Our new area had grammar schools all over the place and it was at school that I then realised most of my peers had been studying to get in for years and prepped by their primary schools, vs. people like myself and my brothers that had to seek out private tuition and fork over a lot of money for it in order to get the right prep to get into the school. Now the grammar school or not debate is one for another day – but without a doubt going to that school and being surrounded by a bunch of bright kids is what initially brought out the hard working nature within me. I was lucky to be afforded that chance that of course not everybody is, and lucky to have parents that were willing to give up a lot of free time to teach us to get us in (and to be able to pay for extra tuition on top of that). There were only 3 of us in my year in my primary school that went on to a grammar school, and it wasn’t necessarily because we were smarter than all the other kids, in my case – it was all due to that one random conversation my parents had many years back, and my parents having the tools to get us to pass the exams.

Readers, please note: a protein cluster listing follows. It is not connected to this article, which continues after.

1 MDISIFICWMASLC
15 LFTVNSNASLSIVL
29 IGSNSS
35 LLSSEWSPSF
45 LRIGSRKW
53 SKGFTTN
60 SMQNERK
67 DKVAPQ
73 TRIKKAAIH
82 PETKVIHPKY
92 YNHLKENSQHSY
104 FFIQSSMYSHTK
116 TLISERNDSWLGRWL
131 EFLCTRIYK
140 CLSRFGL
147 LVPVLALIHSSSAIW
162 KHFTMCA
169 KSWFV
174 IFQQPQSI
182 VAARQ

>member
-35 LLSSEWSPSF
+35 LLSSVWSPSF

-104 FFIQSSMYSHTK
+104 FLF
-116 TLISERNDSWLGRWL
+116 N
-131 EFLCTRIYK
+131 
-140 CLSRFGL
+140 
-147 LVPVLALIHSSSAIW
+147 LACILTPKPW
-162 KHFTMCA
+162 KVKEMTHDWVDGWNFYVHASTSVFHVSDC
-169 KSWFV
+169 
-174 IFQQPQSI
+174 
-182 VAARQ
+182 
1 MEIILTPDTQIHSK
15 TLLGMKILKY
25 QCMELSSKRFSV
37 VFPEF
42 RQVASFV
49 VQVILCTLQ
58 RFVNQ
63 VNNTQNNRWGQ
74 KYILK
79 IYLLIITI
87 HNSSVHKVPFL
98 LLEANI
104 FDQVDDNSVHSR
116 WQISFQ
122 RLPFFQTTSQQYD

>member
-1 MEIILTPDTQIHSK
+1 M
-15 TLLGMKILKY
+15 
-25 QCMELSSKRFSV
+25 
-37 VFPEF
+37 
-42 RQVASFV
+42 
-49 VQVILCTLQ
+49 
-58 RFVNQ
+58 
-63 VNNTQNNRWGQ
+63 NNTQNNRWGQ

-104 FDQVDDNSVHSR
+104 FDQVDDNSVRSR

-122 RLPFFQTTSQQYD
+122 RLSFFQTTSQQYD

I have been using computers since the days of dial up internet – the days where you couldn’t use your house phone whilst using the internet. Yup – it’s been that long. I’ve been on a computer either writing stories, making websites, playing some sort of game etc since before I’d even hit double digits in age. It’s one of the reasons I can literally type with my eyes closed. It’s also a lot of what afforded me the luxury of being able to develop this prior addiction into a hobby at such a young age; and both of those are really in my case attributable to the fact that my dad works in IT. Growing up we had 2 computers but also a handful of laptops that would lie around in the living area – just because of my dad’s profession – so we’d all always be using them and up to something or the other. Eventually, my cousin helped me set up a free website, and because I was constantly on the computer, over the years that has led to what you see here. I still benefit a lot from my dad working in IT, for example, if something ever goes wrong with my laptop I never have to call an engineer – it’s dad to the rescue. So whilst it may seem impressive that I’ve been using the computer before it was cool (and wireless), or even that I was able to teach myself to code HTML, the truth is that a lot of that is all down to just the job of my dad. If it wasn’t for my dad and his career choice, maybe Skylish wouldn’t exist at all.